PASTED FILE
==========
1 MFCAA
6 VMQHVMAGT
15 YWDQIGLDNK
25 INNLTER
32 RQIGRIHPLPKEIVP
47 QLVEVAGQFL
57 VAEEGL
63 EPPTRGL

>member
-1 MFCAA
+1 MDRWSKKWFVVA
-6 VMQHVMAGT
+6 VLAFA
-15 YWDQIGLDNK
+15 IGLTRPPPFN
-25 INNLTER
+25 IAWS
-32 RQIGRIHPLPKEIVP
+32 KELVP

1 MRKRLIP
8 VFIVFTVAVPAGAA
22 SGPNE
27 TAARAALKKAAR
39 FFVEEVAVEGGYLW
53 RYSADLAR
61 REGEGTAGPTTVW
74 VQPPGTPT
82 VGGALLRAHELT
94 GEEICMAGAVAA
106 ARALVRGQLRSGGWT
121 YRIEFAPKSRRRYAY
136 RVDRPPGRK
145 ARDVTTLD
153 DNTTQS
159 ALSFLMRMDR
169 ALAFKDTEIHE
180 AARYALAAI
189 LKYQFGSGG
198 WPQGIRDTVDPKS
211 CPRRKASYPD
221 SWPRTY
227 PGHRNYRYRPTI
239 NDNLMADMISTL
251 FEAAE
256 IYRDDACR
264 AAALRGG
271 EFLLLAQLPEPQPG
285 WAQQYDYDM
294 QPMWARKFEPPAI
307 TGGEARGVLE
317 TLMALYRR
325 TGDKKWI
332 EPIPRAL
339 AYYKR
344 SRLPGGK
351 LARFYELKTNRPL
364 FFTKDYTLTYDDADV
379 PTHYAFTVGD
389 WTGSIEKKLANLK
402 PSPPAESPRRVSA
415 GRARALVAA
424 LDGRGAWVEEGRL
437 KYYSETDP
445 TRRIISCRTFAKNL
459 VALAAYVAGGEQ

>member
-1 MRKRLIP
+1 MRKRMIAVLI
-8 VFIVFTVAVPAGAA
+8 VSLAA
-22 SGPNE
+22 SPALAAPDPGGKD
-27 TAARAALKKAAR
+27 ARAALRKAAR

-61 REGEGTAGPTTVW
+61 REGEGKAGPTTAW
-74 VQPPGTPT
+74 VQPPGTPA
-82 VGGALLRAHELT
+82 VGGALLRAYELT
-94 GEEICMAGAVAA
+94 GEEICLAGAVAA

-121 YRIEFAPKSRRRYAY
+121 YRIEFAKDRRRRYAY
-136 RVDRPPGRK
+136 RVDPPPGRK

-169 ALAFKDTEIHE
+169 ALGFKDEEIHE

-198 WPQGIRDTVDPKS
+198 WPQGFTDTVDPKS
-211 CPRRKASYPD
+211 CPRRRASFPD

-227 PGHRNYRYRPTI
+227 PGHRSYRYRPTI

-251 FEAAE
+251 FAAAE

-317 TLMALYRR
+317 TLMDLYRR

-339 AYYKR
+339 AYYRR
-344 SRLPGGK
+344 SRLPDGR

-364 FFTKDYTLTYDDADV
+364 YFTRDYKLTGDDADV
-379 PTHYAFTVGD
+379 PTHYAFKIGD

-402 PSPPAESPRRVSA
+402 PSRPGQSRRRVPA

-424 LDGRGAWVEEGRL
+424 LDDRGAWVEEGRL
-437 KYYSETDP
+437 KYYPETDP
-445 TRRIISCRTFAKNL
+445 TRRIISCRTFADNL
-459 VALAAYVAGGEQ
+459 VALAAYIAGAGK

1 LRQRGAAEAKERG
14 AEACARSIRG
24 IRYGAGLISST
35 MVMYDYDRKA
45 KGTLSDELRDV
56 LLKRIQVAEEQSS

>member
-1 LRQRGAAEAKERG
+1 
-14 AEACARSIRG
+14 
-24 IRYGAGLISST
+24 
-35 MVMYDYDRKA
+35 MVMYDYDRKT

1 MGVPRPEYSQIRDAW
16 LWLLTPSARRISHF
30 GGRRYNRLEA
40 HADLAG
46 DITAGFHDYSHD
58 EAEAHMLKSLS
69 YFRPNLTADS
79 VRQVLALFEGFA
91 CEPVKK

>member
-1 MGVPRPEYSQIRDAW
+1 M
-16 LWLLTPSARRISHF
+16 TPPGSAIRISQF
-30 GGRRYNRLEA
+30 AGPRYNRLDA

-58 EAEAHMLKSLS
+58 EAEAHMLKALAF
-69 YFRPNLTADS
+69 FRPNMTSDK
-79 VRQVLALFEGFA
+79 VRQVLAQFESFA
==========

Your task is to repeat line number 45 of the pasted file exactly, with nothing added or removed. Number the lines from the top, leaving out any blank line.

256 IYRDDACR